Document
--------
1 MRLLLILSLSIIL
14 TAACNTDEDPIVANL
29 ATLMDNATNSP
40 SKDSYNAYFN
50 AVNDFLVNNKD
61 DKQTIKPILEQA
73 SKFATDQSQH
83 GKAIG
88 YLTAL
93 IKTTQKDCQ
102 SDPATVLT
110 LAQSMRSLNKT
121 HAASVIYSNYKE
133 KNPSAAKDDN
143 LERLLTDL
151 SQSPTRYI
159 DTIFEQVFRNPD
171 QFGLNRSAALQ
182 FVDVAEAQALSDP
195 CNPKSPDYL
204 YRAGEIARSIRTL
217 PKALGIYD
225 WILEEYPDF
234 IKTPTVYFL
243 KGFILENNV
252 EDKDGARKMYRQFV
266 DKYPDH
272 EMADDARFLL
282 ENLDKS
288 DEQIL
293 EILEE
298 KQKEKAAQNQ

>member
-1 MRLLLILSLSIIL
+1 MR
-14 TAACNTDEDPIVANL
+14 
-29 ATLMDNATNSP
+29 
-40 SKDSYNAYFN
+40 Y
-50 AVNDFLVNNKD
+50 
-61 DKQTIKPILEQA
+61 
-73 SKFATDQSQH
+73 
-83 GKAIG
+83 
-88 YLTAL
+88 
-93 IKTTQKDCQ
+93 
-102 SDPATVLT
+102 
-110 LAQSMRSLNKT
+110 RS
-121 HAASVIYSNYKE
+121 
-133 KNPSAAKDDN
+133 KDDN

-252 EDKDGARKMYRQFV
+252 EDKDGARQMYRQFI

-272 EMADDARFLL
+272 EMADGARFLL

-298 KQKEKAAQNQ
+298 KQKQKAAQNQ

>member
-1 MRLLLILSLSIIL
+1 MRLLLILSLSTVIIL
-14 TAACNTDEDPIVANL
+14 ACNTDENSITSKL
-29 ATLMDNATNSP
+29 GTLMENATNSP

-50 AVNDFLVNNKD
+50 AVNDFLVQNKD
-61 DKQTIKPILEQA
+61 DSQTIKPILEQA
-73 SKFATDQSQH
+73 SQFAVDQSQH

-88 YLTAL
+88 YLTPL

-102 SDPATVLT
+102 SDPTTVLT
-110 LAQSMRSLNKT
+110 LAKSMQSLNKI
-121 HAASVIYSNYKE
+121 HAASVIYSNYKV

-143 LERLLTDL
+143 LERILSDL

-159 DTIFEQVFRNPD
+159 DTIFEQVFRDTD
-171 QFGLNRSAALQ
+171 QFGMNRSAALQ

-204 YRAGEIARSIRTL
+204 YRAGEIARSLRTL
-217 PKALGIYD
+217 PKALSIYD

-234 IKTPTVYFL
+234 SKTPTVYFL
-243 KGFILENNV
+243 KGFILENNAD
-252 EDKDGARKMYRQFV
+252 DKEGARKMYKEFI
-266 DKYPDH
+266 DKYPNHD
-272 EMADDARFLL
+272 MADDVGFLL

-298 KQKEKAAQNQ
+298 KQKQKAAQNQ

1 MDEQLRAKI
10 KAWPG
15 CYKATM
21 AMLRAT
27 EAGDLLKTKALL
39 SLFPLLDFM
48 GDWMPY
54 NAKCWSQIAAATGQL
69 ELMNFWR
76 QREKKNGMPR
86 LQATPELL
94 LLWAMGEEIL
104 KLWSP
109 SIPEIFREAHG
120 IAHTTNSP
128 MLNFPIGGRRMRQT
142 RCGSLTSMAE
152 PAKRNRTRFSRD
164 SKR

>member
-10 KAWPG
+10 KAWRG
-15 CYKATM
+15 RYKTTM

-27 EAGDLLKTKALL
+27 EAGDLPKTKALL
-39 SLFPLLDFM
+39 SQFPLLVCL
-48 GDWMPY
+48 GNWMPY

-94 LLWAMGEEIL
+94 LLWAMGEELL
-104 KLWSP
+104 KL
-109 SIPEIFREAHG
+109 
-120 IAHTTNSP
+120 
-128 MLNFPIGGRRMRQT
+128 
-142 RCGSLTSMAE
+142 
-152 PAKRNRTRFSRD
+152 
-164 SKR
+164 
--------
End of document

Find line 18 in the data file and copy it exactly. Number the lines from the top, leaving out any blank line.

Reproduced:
171 QFGLNRSAALQ